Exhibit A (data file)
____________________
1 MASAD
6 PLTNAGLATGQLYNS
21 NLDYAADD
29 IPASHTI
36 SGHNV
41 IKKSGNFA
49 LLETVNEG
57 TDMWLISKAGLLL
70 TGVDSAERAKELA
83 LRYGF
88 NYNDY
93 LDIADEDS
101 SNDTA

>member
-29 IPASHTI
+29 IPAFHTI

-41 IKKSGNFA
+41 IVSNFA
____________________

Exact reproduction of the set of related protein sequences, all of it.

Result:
1 MASAD
6 PLTNAGLATGQLYNS
21 NLDYAADD
29 IPASHTI
36 SGHNV
41 IKKSGNFA
49 LLETVNEG
57 TDMWLISKAGLLL
70 TGVDSAERAKELA
83 LRYGF
88 NYNDY
93 LDIADEDS
101 SNDTA

>member
-29 IPASHTI
+29 IPAFHTI

-41 IKKSGNFA
+41 IVSNFA